When the Lakers opted for D’Antoni, the prevailing report was that Jackson had asked for too much, including a stake in ownership, control over personnel decisions, and leeway on his travel schedule for road games. Given those demands, it appeared that the Lakers had made a sensible choice.

Jackson, however, paints a different picture of negotiations, one in which the Lakers manipulated the press and reneged on a handshake agreement that they would give Jackson until Monday to decide whether or not to move forward in negotiations. From Mike Bresnahan for the Los Angeles Times:

“Saturday morning, [Lakers executive] Jim Buss called to ask if he could come and visit. I didn't solicit or ask for the opportunity but I welcomed both him and [team executive] Mitch Kupchak into my home to discuss the possibility of my return to the Lakers as head coach,” Jackson said.

“We talked for over an hour and a half. No contractual terms were discussed and we concluded with a handshake and an understanding that I would have until Monday [today] to come back to them with my decision. I did convey to them that I did have the confidence that I could do the job. I was awakened at midnight Sunday by a phone call from Mitch Kupchak. He told me that the Lakers had signed Mike D’Antoni to a three-year agreement and that they felt he was the best coach for the team. The decision is of course theirs to make. I am gratified by the groundswell of support from the Laker fans who encouraged my return and it is the principal reason why I considered the possibility.”

Musburger also spoke to Ramona Shelburne of ESPNLosAngeles.com, making several comments about how Jackson deserves better treatment given all that he’s done over the years for the Lakers organization. But this particular media outreach is only part of the story. According to Howard Beck of The New York Times, sources inside and outside of Lakers headquarters claim that Jackson never made specific demands and that he ultimately wanted the job. Elsewhere, Kurt Rambis, a longtime Jackson assistant who would have joined him on the Lakers bench, told Sam Amick of USA Today that money was never discussed. And, two whole days ago, Ric Bucher of CSNBayArea.com reported that the idea that the Lakers’ job was Jackson’s to take was false, because negotiations hadn’t reached that point.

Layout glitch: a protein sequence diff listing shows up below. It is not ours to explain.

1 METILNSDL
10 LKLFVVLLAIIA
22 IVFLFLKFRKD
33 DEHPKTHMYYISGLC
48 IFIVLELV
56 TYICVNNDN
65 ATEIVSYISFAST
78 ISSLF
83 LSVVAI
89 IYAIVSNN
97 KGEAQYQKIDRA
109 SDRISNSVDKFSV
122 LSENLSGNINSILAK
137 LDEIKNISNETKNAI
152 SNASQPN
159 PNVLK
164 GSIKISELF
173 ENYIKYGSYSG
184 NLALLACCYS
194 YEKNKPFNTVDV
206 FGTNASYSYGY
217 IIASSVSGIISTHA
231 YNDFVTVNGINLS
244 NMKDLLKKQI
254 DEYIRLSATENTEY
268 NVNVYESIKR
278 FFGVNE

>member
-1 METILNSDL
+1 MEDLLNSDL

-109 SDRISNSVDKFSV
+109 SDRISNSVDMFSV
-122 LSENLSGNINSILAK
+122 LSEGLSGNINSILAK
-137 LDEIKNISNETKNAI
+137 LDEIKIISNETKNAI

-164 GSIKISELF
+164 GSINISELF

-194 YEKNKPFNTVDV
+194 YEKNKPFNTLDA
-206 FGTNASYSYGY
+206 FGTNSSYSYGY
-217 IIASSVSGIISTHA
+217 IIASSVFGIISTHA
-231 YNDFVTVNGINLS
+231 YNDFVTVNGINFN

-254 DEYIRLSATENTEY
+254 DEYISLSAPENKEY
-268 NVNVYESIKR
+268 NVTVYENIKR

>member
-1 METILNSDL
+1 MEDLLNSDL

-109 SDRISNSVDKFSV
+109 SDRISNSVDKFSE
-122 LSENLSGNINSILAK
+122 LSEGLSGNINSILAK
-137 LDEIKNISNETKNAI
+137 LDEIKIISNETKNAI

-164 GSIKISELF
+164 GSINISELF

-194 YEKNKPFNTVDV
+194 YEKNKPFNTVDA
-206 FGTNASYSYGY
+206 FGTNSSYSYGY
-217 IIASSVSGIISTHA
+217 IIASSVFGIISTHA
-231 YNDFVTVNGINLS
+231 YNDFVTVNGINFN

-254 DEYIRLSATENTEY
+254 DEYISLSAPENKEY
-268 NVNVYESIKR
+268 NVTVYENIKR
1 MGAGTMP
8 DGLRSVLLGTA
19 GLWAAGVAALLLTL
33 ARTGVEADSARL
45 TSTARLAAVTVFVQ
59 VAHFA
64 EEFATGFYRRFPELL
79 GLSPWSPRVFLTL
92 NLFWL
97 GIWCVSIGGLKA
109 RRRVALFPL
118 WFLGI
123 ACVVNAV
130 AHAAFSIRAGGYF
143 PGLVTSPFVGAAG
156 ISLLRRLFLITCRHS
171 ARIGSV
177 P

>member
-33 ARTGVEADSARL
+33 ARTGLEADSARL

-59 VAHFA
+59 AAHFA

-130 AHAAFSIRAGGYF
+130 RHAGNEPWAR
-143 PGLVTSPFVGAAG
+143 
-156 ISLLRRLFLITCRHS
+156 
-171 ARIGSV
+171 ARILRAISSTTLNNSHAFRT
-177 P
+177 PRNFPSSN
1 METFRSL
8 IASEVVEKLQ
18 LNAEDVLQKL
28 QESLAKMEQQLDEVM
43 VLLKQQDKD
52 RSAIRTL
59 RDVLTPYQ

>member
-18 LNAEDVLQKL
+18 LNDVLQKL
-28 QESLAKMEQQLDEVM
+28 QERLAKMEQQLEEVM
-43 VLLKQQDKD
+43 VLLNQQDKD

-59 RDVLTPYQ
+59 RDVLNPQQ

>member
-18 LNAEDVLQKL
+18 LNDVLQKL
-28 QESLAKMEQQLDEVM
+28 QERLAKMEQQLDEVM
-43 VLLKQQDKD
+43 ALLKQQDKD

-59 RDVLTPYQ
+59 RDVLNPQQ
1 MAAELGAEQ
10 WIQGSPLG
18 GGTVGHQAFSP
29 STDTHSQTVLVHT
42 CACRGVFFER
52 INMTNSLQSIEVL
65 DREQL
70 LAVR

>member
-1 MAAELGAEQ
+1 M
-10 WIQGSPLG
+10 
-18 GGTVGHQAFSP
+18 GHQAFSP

So, in other words, we are effectively in the middle of a prolonged “he said, she said” situation, with Jackson, the Lakers, and various representatives engaging in campaigns to swing opinions to their side.

- Phil Jackson alleges that the Lakers lied to him in negotiations, Yahoo! Sports, November 12, 2012.



About the author:

Zhang Xin is Trainer at chinadaily.com.cn. He has been with China Daily since 1988, when he graduated from Beijing Foreign Studies University. Write him at: zhangxin@chinadaily.com.cn, or raise a question for potential use in a future column.


Playing possum?

Back seat?

Airbrushed image

Education as a crutch

(作者张欣 中国日报网英语点津 编辑:陈丹妮)